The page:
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Obama says Republicans rooted in past

CHARLOTTE, N.C. -- Campaigning his way toward the Democratic National Convention, President Barack Obama slapped a "Romney doesn't care" label on his rival's health-care views Sunday and said Republicans want to repeal new protections for millions without offering a plan of their own.

Vice President Joe Biden swiftly broadened the attack, accusing Republicans of seeking to undermine the decades-old federal program millions of seniors rely on for health care. "We are for Medicare. They are for voucher care," he said.

The president and vice president campaigned separately across three battleground states as delegates descended on the Democrats' convention city for two days of partying before their first official meeting Tuesday in the Time Warner Cable Arena.

The economy is the dominant issue of the campaign, and Biden's itinerary, in particular, underscored the threat that a sluggish recovery and high, 8.3 percent unemployment pose to Democrats seeking another term in power. He was in Pennsylvania and Wisconsin, states that have received little attention previously as the candidates, their parties and outside allies concentrate on the areas of the country deemed most competitive.

Obama's convention opens with evening speeches by first lady Michelle Obama and San Antonio Mayor Julian Castro, the keynote speaker.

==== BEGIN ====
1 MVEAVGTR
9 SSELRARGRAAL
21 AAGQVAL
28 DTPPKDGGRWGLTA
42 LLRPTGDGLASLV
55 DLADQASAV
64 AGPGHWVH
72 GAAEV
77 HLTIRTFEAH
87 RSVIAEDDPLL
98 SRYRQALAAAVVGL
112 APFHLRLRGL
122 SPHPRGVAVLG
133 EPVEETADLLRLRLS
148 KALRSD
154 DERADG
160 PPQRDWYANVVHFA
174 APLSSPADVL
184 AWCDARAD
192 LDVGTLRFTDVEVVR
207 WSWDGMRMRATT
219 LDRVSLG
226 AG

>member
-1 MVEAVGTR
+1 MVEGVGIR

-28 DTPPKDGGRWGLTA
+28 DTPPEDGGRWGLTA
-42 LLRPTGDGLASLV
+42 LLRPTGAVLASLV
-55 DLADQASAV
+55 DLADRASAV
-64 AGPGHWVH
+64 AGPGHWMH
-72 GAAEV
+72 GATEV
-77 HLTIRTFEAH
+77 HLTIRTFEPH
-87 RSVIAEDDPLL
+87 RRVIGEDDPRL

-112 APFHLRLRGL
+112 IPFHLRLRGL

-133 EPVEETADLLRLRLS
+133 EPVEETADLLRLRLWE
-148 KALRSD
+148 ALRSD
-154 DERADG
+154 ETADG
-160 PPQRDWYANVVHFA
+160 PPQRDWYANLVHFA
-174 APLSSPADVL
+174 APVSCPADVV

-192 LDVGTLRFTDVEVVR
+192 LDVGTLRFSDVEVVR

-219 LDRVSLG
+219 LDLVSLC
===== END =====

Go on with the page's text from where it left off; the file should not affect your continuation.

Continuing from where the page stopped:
The president will be nominated for a new term on Wednesday, when former President Bill Clinton will speak. Biden delivers his acceptance speech the same evening.

Obama's prime-time acceptance speech, to be delivered at the outdoor Bank of America Stadium, caps the convention on Thursday night. Aides predict a capacity crowd at the site, which for football can seat nearly 74,000.

Democrats are taking their turn in the convention spotlight just days after the Republicans met in Tampa, Fla., to nominate former Massachusetts Gov. Mitt Romney for the White House and Wisconsin Rep. Paul Ryan to be vice president.

A parade of speakers in Tampa excoriated Obama's handling of the economy, which is struggling in the weakest recovery from recession of the post-World War II era.

The economy has been the top issue in opinion polls all year, and on that subject the president is eager to turn the focus onto Romney.

Republicans "will take us backwards," Obama said, to the age of "trickle-down, you're on your own" economics that begin with tax cuts for the rich but tax increases for the middle class.

The president made a brief detour to foreign policy in his speech.

"Governor Romney had nothing to say about Afghanistan this week or the plans for the 33,000 troops who will have come home from the war by the end of this month," he said.

Obama, pointing to successes, declared, "I said we'd take out bin Laden and we did." Obama's schedule Monday includes an appearance in Toledo, Ohio, another battleground state, before a trip to Louisiana to inspect damage from Hurricane Isaac.

Romney spent Sunday at his Wolfeboro, N.H., vacation home, leaving only to attend church services with his wife, Ann.

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